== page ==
[C. H. Spurgeon Picture]


By C. H. Spurgeon

[GospelWeb.net Globe]

Chapter 9

Thoughts about Thoughts

VERY little of this paper is to be set down to the account of John Ploughman, for our minister, as I may say, found the horses and held the plow handles; the plowman only put in a smack of the whip every now and then, just to keep folks awake. "Two heads are better than one," said the woman when she took her dog with her to market: begging his pardon, our minister is the woman, and the only sensible head in the whole affair. He is a man who is used to giving his people many things of a very different sort from anything which a plowman is likely to turn out of his wallet; but I have, at his request, dropped in a few homely proverbs into his thoughts, as he says, "by way of salt", which is his very kind way of putting it. I only hope I have not spoiled his writing with my rough expressions. If he thinks well of it, I should like a few more of his pieces to tack my sayings to; and the public shall always be honestly told whether the remarks are to be considered as altogether "John Ploughman's Talks" or as the writings of two characters rolled into one.

There are not so many hours in a year as there may be thoughts in an hour. Thoughts fly in flocks, like starlings, and swarm like bees. Like the withered leaves in autumn, there is no counting them; and like links in a chain, one draws on another. What a restless being man is! His thoughts dance up and down like midges in a summer's evening. Like a clock full of wheels with the pendulum in full swing, his mind moves as fast as time flies. This makes thinking such an important business. Many littles make much; and so many light thoughts make a great weight of sin. A grain of sand is light enough, but Solomon tells us that a heap of sand is heavy. When there are so many children the mother better look well after them. We ought to mind our thoughts, for if they turn to be our enemies, they will be too many for us and will drag us down to ruin. Thoughts from heaven, like birds in spring, will fill our souls with music; but thoughts of evil will sting us like vipers.

There is a notion abroad that thought is free; but I remember reading that, although thoughts are toll-free, they are not hell-free; and that saying quite agrees with the good old Book. We cannot be summoned before an early court for thinking, but depend upon it we shall have to be tried for it at the Last Judgment. Evil thoughts are the marrow of sin, the malt that sin is brewed from, the tinder which catches the sparks of the devil's temptations, the churn in which the milk of imagination is churned into purpose and plan, the nest in which all evil birds lay their eggs. Be certain, then, that as sure as fire burns brushwood as well as logs, God will punish thoughts of sin as well as deeds of sin.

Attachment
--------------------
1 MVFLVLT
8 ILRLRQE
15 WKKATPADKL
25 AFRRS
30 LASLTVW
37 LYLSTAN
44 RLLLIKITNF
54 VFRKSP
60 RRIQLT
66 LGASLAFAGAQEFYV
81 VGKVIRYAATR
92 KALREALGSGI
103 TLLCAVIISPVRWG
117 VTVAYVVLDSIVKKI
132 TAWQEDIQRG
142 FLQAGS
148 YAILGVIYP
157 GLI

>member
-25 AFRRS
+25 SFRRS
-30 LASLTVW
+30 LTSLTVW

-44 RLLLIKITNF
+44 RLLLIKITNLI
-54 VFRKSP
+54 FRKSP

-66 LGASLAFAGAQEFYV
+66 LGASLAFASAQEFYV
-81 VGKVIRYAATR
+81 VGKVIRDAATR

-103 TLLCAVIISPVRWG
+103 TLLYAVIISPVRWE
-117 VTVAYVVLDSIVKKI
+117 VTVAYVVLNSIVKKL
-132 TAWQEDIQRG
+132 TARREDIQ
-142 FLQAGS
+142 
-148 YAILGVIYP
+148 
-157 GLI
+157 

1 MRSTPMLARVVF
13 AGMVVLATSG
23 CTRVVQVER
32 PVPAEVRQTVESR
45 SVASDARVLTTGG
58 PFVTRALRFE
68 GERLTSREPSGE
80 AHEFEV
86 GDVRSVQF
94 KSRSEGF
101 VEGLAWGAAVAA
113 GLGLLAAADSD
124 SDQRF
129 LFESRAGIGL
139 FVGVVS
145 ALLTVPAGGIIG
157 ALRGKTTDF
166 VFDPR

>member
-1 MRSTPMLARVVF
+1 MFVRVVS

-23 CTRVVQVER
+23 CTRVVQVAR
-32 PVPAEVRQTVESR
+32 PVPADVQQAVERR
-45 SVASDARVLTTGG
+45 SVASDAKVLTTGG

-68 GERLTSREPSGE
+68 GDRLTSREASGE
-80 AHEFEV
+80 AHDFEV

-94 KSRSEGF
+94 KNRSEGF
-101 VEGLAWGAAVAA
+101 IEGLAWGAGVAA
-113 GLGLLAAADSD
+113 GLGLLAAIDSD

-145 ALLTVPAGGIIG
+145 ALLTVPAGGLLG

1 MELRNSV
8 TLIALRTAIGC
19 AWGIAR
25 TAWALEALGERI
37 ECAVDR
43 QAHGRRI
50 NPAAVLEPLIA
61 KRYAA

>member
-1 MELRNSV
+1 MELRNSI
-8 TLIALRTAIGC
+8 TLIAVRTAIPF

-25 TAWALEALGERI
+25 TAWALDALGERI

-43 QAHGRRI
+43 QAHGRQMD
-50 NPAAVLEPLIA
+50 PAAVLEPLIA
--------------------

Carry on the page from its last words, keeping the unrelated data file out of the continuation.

Let no one suppose that thoughts are not known to the Lord, for He has a window into the closest closet of the soul, a window to which there are no shutters. As we watch bees in a glass hive, so does the eye of the Lord see us. The Bible says, Shell and destruction are before the Lord: how much more then the hearts of the children of men?" Man is all outside to God. With heaven there are no secrets. That which is done in the private chamber of the heart is as public as the streets before the all-seeing eye.

But some will say that they cannot help having bad thoughts. That may be, but the question is: do they hate them or not? We cannot keep thieves from looking in at our windows, but if we open our doors to them and receive them joyfully, we are as bad as they. We cannot help the birds flying over our heads, but we may keep them from building their nests in our hair. Vain thoughts will knock at the door, but we must not open to them. Though sinful thoughts rise, they must not reign. He who turns a morsel over and over in his mouth does so because he likes the flavor, and he who meditates upon evil loves it and is ripe to commit it. Think of the devil, and he will appear; turn your thoughts towards sins and your hands will soon follow.

Snails leave their slime behind them, and so do vain thoughts. An arrow may fly through the air, and leave no trace; but an ill thought always leaves a trail like a serpent. Where there is much traffic of bad thinking, there will be much mire and dirt; every wave of wicked thought adds something to the corruption which rots upon the shore of life. It is dreadful to think that a vile imagination, once indulgers, gets the key of our minds and can get in again very easily, whether we will it or not, and can so return as to bring seven other spirits with it more wicked than itself. What may follow, no one knows. Nurse sin on the knees of thought, and it will grow into a giant. Dip rope in naphtha, and how it will blaze when fire gets to it. Lay a man soaked in depraved thought, and he is ready to flame up into open sin as soon as the opportunity occurs. This shows us the wisdom of watching, every day, the thoughts and imaginations of our hearts. Good thoughts are blessed guests and should be heartily welcomed, well fed, and much sought.

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